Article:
"In respect of the photo of 2/JG 2, the
third from right is Hannig. First right is I believe Siegfried
Lemke, by comparing shape of nose, head hairline etc with a
similar profile view of Lemke in other photos. Second right may
be Lt Eickhoff."
(Information received courtesy by Russell Guest, sometime author of WWI books for Grub St, with Chris Shores and Norman Franks.)
If anybody is able to recognize other pilots - please write me!
The plane on the background is Focke Wulf Fw 190 A-4, is from I./JG 2 "Richthofen", based in the Cherbourg area, probably during the spring of 1943. Black "1" was a personal machine of Staffelkapitän Horst Hanning.
I have tried to recognize some of the pilots. It is possible that the fifth person from the left is Horst Hannig. He served as Oberleutnant and Staffelkapitän of 2./JG 2 during this period. Born in 1921 in Frankenstein/Silesia (today south-western Poland), Hannig joined 6./JG 54 "Grünherz" on the Eastern Front (Leningrad front) in the fall of 1941. He achieved his first 30 victories while he was still 19 years old (until 19 Nov 1941).
On 9 May 1942, Leutnant Hannig was awarded the Knight´s Cross (Ritterkreuz), having flown 200 missions and achieved 48 victories. Early in 1943 he became Staffelkapitän (squadron leader) of 2./JG 2 on the Channel Front. By then he had achieved 90 kills on the Eastern Front. In 2./JG 2 he achieved another 8 victories, including 1 four-engine U.S. heavy bomber.
Horst Hannig was killed when Jafü 3 directed most of I./JG 2 and I./JG 27 against the RAF Circus 297 operations that targeted Caen-Carpiquet Airdrome and Poix Airdrome on the afternoon of May 15, 1943. Mitchell bombers and Typhoon fighter-bombers of RAF 181 Squadron, escorted by Spitfires of Biggin Hill Wing and Northolt Wing, were tasked to attack Caen-Carpiquet Airdrome. Bostons with escorting Spitfires went against Poix.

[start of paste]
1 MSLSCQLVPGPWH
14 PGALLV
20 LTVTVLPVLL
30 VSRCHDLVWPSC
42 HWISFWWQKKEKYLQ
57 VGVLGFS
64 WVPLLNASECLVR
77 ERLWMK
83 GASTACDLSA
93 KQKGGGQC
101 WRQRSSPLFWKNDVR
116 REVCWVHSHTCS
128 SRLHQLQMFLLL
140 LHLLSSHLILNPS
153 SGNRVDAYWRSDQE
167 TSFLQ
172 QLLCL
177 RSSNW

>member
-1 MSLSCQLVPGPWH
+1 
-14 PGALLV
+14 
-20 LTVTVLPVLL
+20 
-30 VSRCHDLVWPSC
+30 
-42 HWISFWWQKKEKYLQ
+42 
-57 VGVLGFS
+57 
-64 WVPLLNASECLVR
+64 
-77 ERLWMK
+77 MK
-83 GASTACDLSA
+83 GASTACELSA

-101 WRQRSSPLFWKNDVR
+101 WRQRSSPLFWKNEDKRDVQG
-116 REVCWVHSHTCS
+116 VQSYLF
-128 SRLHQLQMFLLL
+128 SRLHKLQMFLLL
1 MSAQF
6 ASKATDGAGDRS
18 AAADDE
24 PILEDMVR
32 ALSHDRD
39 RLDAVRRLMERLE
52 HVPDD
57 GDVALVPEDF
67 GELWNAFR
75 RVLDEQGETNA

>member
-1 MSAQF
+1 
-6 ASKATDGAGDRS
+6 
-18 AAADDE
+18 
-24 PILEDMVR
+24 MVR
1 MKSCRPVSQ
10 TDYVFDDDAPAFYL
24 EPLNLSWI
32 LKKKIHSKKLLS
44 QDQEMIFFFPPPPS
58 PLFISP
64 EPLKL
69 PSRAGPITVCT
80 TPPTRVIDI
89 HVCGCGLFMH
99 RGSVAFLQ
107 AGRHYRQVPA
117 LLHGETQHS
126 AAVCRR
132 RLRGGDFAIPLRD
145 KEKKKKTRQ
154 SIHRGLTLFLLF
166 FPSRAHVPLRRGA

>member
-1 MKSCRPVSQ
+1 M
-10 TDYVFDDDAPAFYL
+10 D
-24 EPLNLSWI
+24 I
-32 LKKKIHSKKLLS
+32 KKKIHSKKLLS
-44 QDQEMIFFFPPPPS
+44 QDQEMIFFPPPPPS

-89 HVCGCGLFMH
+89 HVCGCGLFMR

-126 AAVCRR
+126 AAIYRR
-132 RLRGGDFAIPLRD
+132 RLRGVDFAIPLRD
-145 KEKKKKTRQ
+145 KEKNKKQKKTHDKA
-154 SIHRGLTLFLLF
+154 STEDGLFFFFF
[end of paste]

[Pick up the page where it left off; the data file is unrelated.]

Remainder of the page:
Fw 190s of II./JG 2 bounced the Northolt Wing, which was flying top cover to the Mitchells, and in a quick high-side attack, Hauptmann Erich Rudorffer managed to shoot down Group Captain Stefan Pawlikowski and Sergeant Lewandowski - both of 315 Squadron.
Stefan Pawlikowski, the famous Polish pilot, was killed. His person is worth a few words because Pawlikowski was a real legend among the Polish fighter pilots! Born in 1896, he served already during WW1 with the French fighter forces. In 1918 he returned Poland and took part in the Polish-Soviet war. Pawlikowski was one of the main organizators of the Polish military aviation in the period between the world wars. In September 1939 he led the Persuit Brigade in the fighter defence of the Polish capital city (see the story: 1 September 1939 over Warsaw - The first air battle of WW2 ). In France, in 1940, Pawlikowski led the Polish fighter airbase Lyon-Bron. In Great Britan Pawlikowski, due his age, was ordered to organization & command functions, however the "old" pilot always keept an eye for every occasion to operational flights. On May 15, 1943, he took off in the 315 Squadron Spitfire IX LZ990...
315 Squadron's F/O Adam Swornikowski gave the following highly interesting eye-witness account:
"On 15th afternoon Piotr
Lewandowski and Col. Pawlikowski (C-in-C of Polish Fighter Command) didn't returned. Lewandowski was in my section,
flying as a Zielonka's wingman. F/Lt Marcisz, new Flight
Commander, led the section. Believe me, it was a miracle that
three of us returned.